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Managing Workload at University

Starting a new course at university can feel like you’re a
small fish in a huge pond, and the workload piling on doesn’t make this any
easier. It doesn’t have to be as daunting as it seems though, and I found that
keeping organised removed unnecessary stress and worry from my university life.

Keeping a date diary

Keeping a diary or filofax with all your due dates and
assignments is a really great way to keep on top of things. I’d often write two
weeks before an assignment (or longer if I needed longer to prepare!) in as
well as the due date, which is really great for reminding you when you’ve got
loads all due in at the same time. It’s also a great way to keep track of
social events and other plans. I used to track when I did something social on
my diary and if I hadn’t done anything for a while it’d remind me to book loads
of stuff with my friends. It’s so easy to lose track of time and get buried
under your work, so it’s really important to make sure you have some ‘off’ time
too!

Physical organisation is just as important as mental!

Whilst it is important to know when all your work is due in,
having physical space that isn’t dominated by work is a great way to manage
your time effectively. Granted if you just have one room it can be hard to have
designated ‘work’ areas, but a lot of students head to the library for this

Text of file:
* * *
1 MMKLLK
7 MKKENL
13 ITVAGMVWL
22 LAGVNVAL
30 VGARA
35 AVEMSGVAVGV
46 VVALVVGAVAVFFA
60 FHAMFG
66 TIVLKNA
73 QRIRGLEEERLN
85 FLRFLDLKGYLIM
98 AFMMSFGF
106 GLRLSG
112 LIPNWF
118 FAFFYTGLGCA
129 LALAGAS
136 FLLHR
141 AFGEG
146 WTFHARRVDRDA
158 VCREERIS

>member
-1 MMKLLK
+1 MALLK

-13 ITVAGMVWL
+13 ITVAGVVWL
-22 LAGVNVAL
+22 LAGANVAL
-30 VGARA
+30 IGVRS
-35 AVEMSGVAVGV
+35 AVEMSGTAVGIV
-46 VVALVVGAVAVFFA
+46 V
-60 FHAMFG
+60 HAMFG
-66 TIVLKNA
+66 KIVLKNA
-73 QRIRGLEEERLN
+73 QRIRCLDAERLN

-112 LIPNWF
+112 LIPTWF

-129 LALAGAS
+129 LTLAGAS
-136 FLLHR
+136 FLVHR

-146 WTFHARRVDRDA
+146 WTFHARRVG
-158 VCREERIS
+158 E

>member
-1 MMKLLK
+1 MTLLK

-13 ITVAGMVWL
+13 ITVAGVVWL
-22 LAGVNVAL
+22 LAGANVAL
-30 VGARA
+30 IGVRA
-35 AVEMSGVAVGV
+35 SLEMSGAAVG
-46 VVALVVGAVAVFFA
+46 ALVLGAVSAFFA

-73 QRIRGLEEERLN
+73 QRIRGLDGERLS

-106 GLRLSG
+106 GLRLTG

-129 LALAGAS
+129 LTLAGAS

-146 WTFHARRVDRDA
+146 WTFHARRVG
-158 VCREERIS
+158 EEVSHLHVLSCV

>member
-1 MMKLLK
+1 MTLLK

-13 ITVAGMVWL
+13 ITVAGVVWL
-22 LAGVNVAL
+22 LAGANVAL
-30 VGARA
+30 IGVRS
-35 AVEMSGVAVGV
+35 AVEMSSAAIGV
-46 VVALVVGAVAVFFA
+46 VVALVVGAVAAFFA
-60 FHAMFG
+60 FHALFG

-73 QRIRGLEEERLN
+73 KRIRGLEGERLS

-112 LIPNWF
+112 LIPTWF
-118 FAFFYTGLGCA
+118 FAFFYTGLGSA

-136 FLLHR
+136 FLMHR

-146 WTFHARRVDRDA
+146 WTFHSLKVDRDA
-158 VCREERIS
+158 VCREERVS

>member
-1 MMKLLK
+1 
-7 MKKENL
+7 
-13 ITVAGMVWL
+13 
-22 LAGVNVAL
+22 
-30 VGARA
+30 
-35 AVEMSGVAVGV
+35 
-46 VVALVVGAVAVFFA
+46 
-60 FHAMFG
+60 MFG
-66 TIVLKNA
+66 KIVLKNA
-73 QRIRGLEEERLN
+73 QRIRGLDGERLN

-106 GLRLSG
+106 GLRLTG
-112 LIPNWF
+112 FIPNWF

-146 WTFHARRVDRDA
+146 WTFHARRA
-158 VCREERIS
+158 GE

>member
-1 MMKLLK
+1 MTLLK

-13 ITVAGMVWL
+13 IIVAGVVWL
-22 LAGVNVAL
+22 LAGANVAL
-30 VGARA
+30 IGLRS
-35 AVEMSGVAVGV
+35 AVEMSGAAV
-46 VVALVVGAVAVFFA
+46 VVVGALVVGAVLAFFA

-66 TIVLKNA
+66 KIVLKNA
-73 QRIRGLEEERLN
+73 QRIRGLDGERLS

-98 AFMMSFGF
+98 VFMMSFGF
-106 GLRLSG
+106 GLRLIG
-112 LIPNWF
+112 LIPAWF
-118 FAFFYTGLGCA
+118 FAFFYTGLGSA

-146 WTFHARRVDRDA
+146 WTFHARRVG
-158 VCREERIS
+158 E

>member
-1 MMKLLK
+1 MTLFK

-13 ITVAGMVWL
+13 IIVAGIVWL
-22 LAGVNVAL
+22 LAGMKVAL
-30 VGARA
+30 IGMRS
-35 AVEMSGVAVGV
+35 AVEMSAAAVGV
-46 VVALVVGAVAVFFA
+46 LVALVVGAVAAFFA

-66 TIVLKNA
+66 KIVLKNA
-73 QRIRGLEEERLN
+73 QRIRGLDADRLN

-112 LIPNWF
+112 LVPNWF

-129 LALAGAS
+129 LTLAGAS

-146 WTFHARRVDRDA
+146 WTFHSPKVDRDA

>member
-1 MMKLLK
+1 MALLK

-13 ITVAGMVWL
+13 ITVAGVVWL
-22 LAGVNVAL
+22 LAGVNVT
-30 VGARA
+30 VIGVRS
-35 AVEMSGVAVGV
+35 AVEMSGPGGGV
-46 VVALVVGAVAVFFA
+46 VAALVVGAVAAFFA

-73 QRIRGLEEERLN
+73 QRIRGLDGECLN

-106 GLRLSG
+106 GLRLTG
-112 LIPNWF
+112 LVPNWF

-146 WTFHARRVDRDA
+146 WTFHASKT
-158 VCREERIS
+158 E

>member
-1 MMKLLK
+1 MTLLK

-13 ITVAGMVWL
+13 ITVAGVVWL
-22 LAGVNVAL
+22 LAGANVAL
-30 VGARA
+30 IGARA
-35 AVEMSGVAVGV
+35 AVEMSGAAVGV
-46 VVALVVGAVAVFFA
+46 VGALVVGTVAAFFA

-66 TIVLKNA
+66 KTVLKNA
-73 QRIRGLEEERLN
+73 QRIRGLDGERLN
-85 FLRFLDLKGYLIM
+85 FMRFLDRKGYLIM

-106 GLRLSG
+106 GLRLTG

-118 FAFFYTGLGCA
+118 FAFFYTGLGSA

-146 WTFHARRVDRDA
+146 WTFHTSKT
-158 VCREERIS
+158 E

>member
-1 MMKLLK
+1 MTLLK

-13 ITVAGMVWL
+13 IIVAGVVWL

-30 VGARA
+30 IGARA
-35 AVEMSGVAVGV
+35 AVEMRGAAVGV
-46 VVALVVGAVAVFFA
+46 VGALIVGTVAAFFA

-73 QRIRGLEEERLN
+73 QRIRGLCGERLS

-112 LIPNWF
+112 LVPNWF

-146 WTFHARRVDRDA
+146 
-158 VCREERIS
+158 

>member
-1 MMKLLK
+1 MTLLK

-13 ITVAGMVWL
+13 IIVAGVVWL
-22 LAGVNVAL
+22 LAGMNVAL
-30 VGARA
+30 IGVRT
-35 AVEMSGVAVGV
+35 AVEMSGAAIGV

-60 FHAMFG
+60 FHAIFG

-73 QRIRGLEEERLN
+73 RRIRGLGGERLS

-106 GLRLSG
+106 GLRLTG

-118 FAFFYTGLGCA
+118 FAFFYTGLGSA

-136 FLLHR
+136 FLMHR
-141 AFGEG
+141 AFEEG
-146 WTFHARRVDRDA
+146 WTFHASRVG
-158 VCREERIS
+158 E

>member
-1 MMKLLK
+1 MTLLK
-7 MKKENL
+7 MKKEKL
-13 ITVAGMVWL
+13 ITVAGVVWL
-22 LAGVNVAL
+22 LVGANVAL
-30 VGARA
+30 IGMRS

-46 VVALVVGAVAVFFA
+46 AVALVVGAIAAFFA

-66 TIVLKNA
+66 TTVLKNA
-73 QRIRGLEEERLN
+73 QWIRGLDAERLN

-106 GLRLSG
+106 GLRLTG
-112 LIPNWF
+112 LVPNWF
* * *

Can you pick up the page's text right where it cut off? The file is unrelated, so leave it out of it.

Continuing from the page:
reason. I personally prefer being in my pjs surrounded by my own stuff, but
having storage boxes or folders that work can be stowed away in can really help
you create a balance between chilled and work time. When you’re working to a
deadline it can be so easy to let your social life die (third years will
sympathise with this one!) but I found that working non-stop can be just as
detrimental as not working at all. After all, getting a good work-life balance
will serve you well throughout your life, and university is a great opportunity
to get that skill in the bag!

Making the most of office hours

I never really made the most of office hours with my tutors
until my last year. I really kick myself for not going in first and second year
(although I did go see my personal tutor a lot throughout the three years). You
can improve your grades so much just by taking the time they give, and although
they can be daunting when you don’t have much to say, making use of the time
they’re willing to give can really bring your grades on leaps and bounds as
they share so much extra information, knowledge and advice that they just don’t
have time to fit into your lectures and seminars.
I always used to hate how people said that student life was
a ‘doss’ and that we just sat around all day doing nothing. Yes, university has
a huge amount of free time and fun stuff that you can’t do whilst you’re in a
full-time job, but the workload is far more concentrated and intense than you’d
ever get in your normal 9-5. The phrase ‘work hard, play hard’ is totally
overused but really does apply to the university mentality. It’s intense but
it’s a one thing you’ll never experience again so make the most of it!

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